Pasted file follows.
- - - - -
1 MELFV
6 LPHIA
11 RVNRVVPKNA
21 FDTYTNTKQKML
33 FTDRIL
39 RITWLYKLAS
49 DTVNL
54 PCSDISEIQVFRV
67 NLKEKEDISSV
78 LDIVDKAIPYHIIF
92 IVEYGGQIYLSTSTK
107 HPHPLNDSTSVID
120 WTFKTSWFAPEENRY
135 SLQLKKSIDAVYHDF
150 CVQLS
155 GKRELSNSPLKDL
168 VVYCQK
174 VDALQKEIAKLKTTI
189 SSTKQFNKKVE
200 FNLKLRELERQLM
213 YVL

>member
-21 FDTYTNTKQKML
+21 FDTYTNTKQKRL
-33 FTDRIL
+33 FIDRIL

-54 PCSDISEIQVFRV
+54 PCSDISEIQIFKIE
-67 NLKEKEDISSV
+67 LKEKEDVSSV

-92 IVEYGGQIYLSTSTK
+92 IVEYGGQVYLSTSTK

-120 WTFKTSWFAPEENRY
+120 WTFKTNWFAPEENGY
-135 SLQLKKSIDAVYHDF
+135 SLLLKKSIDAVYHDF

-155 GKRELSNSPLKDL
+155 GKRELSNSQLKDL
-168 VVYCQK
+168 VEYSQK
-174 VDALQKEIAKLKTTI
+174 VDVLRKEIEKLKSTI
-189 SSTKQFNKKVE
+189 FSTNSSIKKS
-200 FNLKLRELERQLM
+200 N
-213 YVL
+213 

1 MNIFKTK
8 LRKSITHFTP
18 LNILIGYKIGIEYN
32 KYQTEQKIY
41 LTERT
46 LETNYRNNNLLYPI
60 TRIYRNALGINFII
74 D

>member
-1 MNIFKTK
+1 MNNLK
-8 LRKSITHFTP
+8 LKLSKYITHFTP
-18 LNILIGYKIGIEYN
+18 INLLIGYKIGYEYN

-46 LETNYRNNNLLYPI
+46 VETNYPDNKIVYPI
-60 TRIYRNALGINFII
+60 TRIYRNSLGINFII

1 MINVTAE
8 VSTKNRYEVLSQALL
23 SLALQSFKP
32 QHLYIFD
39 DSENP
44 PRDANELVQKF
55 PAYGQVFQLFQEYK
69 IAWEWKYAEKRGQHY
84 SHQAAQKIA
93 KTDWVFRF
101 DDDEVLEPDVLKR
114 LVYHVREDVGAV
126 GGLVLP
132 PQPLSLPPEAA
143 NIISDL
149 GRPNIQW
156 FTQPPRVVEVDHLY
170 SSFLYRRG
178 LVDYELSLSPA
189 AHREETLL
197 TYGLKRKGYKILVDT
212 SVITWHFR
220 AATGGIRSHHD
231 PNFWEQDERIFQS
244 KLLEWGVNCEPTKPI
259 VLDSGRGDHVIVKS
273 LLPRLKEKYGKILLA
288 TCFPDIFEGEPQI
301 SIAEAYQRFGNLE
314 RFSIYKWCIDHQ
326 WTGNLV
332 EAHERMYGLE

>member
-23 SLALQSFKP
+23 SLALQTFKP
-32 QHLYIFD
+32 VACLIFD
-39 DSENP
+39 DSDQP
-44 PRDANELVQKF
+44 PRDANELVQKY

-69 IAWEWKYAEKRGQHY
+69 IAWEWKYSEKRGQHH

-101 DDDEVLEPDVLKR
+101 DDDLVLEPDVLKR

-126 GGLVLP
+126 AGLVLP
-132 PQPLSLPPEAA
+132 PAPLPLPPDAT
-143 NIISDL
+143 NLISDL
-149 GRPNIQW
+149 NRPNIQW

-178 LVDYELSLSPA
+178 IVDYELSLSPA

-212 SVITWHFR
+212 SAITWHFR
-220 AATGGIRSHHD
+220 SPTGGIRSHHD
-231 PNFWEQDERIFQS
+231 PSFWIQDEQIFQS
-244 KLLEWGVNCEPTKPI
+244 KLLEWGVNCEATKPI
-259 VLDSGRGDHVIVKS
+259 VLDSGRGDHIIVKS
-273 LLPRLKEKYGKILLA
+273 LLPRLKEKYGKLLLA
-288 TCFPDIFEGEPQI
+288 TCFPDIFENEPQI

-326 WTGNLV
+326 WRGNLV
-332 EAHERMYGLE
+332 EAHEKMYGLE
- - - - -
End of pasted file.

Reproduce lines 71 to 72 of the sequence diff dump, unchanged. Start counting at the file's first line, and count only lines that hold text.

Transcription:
32 QHLYIFD
39 DSENP